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I know now, that if I need to get a recource in some static function, I have to pass context or recources of the context there somehow - by parameter or through a static variable. But why is it neccessary? The id's of the resources are reachable in static surroundings, for example R.string.some_my_stuff. If I want a system resource, it is also visible there through Resources.getSystem().getString(android.string.some_common_stuff). But why can't I do something similar to get an application resource? The resource files are the usual static part of the sources. Resources are static and belong to application. The classes of application belong to it in the same way and I can access their static parts in a static way.

Why can't I use resources in all the application in same static way, which would be the most natural, but have to access them through instance instead?

I am afraid, I do not understand something very important.

Please, don't repeat that I can't do it. I know it, on my honour. Please, explain why, or show me the way... Only that will cure me from my sadness :-) Thank you.

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your resources belong to your application, which is a context. what you can do is have an application class that is a singleton and access your resources from there. also, how come you need resources in a place where you cannot access any context? –  njzk2 Jan 13 '12 at 9:11
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Note that you cannot get those resources which are not loaded by concern activities/views. –  AVD Jan 13 '12 at 9:15
    
@njzk. 1. That I can reach needn't mean that I MUST reach for it. 2. In activity static final var definitions you can't reach for the context, but reading global constants from recourses would be natural to do right here. –  Gangnus Jan 13 '12 at 12:12
    
Please read the FAQ to learn what suitable questions are for StackOverflow. Please take your rants elsewhere. –  CommonsWare Jan 13 '12 at 13:47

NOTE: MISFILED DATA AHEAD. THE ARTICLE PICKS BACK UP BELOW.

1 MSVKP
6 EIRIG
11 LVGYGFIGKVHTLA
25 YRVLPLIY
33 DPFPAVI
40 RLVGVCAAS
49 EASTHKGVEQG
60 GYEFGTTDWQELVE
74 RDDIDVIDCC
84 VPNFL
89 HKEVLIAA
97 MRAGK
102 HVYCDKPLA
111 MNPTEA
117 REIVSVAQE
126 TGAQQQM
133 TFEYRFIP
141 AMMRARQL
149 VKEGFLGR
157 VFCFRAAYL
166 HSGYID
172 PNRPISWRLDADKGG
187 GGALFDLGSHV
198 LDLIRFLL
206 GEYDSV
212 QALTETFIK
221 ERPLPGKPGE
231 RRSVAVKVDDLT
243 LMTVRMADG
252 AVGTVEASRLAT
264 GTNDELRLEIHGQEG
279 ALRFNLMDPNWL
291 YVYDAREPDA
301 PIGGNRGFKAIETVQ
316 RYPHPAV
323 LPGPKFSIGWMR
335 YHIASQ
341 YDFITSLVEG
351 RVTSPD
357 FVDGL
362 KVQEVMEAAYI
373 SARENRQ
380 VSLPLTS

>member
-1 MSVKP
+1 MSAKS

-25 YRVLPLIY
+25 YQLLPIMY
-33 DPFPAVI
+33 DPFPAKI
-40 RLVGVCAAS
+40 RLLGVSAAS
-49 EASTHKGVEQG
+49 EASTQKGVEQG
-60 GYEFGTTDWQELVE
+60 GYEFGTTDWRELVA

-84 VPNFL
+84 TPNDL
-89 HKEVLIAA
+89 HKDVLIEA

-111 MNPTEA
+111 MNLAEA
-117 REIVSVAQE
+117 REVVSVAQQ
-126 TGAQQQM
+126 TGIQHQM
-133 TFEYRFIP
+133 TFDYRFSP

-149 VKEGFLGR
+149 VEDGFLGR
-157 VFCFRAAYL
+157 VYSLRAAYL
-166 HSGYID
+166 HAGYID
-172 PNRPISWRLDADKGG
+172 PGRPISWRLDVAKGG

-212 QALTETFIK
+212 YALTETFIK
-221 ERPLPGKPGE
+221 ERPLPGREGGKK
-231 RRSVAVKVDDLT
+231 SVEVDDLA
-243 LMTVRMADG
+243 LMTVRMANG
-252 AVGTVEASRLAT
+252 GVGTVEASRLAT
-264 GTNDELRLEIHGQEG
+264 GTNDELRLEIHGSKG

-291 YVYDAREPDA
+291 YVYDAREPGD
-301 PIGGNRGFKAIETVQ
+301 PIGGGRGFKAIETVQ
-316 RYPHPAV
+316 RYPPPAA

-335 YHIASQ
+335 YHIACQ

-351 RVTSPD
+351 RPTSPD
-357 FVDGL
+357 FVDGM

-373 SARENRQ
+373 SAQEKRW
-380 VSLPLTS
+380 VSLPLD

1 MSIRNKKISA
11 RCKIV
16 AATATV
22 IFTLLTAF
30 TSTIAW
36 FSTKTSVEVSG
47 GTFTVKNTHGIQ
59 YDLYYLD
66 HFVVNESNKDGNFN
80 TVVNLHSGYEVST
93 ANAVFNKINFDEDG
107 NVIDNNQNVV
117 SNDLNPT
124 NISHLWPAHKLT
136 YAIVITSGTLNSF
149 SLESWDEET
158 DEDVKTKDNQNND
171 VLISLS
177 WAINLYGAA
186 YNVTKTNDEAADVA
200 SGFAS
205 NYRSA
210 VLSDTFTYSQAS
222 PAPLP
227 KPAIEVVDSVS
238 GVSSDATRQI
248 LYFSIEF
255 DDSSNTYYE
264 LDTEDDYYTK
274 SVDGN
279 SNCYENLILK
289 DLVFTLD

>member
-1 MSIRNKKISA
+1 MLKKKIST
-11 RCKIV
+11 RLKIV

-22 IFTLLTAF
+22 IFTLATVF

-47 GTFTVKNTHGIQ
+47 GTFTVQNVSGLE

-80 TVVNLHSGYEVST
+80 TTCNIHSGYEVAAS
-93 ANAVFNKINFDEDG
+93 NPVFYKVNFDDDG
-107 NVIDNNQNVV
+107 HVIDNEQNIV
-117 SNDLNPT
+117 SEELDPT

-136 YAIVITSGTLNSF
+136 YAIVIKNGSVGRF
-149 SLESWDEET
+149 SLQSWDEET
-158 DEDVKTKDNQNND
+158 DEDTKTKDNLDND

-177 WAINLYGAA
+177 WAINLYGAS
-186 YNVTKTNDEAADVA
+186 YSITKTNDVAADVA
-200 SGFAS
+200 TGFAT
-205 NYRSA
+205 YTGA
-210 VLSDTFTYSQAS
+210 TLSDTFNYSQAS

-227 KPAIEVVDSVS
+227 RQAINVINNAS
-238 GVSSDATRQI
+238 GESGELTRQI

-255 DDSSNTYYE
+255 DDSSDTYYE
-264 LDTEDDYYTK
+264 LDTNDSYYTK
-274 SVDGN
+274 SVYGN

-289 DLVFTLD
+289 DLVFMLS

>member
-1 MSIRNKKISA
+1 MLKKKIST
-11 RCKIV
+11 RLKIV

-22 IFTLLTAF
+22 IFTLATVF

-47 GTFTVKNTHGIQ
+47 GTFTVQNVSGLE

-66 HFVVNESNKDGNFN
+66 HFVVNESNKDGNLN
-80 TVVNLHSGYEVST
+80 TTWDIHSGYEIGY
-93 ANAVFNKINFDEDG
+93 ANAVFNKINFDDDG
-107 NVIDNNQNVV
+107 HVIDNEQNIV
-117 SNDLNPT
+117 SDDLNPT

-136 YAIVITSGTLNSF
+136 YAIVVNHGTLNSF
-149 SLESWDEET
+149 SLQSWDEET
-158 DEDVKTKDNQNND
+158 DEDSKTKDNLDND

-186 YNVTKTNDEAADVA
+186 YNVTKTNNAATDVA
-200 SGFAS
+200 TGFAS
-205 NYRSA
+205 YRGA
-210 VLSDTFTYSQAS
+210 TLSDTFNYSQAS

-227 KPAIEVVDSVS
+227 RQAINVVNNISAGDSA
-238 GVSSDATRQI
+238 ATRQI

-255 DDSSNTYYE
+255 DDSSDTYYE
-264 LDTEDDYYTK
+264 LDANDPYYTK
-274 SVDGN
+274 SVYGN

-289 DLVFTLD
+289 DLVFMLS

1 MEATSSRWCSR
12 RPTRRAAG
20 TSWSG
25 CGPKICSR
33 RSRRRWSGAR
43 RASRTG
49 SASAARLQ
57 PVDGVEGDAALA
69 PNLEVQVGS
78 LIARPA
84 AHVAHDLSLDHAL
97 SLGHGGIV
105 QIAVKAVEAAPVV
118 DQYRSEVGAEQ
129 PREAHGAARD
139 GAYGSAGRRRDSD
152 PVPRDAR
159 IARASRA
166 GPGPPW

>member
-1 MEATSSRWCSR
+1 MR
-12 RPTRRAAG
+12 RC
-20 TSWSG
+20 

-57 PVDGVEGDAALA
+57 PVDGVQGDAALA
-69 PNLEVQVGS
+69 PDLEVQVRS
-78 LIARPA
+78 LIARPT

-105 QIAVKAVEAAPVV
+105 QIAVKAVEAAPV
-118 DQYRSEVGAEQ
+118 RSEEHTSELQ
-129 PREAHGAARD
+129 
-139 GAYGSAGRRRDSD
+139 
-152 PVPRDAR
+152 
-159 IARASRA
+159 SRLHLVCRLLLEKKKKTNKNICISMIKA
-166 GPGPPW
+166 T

@CommonsWare. Here are enough question asking for explanation why something is so or so. It is not a question with the undefinite answer. Yes, the question is very hard and I hoped that some of great experts here will help... If the answer is not known to you and you are mad at me because of it... Then reread the FAQ yourself. rants = "To speak or write in an angry or violent manner". Please explain, where had you seen it? I think, you should be sorry for your behaviour. –  Gangnus Jan 13 '12 at 14:55

1 Answer 1

up vote 3 down vote accepted

The resource IDs are unique per application, they are not unique over all application (including the Android system). E.g. there may be two different string in different applications which have the same ID, say 42. Therefore yon may access only one application statically (every programmer must agree which one that is, its the Android system (there no choice, its the only one always installed)). For all the other application you must be able to tell the system which application's resources you want to access. You do this using the context.

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+1. the second part of your message has an interesting thought. But IMHO, it is not the answer. The activity's instance context has access to the application resources. It is correct for every activity in the application. But their classes belong to the application, too. Why only activities' instances see the resources, but not the activities' classes? They do not belong to the Android system. –  Gangnus Jan 14 '12 at 20:38
    
static information in the class is generated at compile time. But you cannot ID the application at compile time, because you cannot guarantee unique IDs at that moment. Only the instance of your application represented by the context (generated when the application is started) gives a unique ID, generated at this time by the Android system. To give you static access the launcher had to modify the code. –  Stefan Jan 15 '12 at 8:00
    
In my above comment replace "compile time" by "class loading time". This means the class loader would be able to inject information. However, it does not. –  Stefan Jan 15 '12 at 8:57
    
While classes are being loaded, resources are being loaded, too. Classes can be dependent on each other and teir loading takes it into account. So, there wouldn't be a technical problem to take resources info into classes info. I think, it is blocked because alllowing this could have some unpleasant effects. Or, purely historically - because layouts could really need contexts and it was extrapolated to other resources. But in the second variant a workaround would be surely possible, while in the first - it is principally impossible. –  Gangnus Jan 15 '12 at 20:14

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